What do all the colors on Google Maps mean?

What do all the colors on Google Maps mean?

Google Maps is a great way to find the best route to a given location. And did you know that Google Maps is color coded to help you find what you’re looking for more easily?

Since there are many colors in Google Maps, it can be difficult to know what each color means. In this article, you’ll find out how each color can help you find different things in Google Maps.

What is the meaning of each color?

Whether it’s new navigation features or improved security features, Google is always looking to improve the experience of its users.

One of its lesser-known features is Google Color Coding for Maps, designed to help users find things instantly without even looking for them. Google has actually based the color coding of its maps on numerous studies and research. The idea is to take a minimalist approach and create a more detailed representation of the world on the maps.

Let’s start with the basic colors:


Yellow : These are the highways and main streets of a city. They are difficult to identify because the main roads are a little less colorful and look more yellow, while the highways are marked with a deeper shade of yellow, giving them an orange look. In the example below, you can see what each color looks like on highways and major roads.

White : White is used for ordinary city roads and streets.

Striped white: This type of coloring will be used for parking areas. Not all car parks will be identified with this color, but some will be, such as airport car parks.

Dark green lines: They mean that there is a route for pedestrians or cyclists, and they can be in a city or in a green space, such as a park. Don’t let the color green fool you; if you find one next to a highway or a main road in a city, it does not mean that it is a green road. It will probably be a concrete pedestrian road only.

Dark gray lines: If they are thick, they represent a fallow road, and if they are very thin, they represent a railway line.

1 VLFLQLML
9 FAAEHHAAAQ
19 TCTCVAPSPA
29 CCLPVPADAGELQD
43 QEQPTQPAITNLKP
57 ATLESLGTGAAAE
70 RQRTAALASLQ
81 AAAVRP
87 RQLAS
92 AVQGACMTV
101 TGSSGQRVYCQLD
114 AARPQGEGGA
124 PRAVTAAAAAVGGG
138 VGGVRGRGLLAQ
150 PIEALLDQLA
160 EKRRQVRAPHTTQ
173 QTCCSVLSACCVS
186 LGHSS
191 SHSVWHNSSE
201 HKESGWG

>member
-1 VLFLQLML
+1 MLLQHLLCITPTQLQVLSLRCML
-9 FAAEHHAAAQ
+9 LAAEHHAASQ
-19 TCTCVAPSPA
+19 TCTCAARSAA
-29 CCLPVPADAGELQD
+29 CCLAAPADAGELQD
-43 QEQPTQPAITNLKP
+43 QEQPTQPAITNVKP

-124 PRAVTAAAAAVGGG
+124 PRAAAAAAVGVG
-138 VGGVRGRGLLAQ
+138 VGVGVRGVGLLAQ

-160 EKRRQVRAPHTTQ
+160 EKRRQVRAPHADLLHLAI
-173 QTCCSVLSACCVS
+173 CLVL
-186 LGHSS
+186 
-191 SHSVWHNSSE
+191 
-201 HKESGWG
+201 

Screenshot from Google Maps showing the differences between railway and underground road.


Solid Grey: This color represents non-commercial areas (mostly residential). There are two types of gray: dark gray and light gray.

Ordinary residential areas are shown in light gray, but if you zoom in there will be a distinction between buildings. Residential buildings will be depicted in dark gray on a light gray background.

Dark gray is also used to symbolize unique sites, such as airports and certain industrial areas, as well as even larger university campuses. Below you will see an example of an airport highlighted in dark gray.

Screenshot showing an airport in Google Maps

It is important to note that while universities appear dark gray on maps, if you zoom in enough to see all of the different buildings in the institution, some will be tan and some gray.

Military bases will also be identified in dark gray (but only in certain countries, including the United States). In the example below, you can see the separation between US Naval Base San Diego and the civilian residential area on the right.

It’s only different if you’re far away; if you zoom in, both areas will look the same except for the roads. Military base roads are dark gray.

Military and civilian areas in Google Maps from a screenshot of San Diego.

Red : This color symbolizes medical establishments or hospitals, care centers, and sometimes retirement homes. Hospitals will only appear in red if you zoom out; once you zoom in, each building in the hospital will be beige or gray. During this time, the background will remain red. The idea behind turning a hospital red is that you can identify it instantly.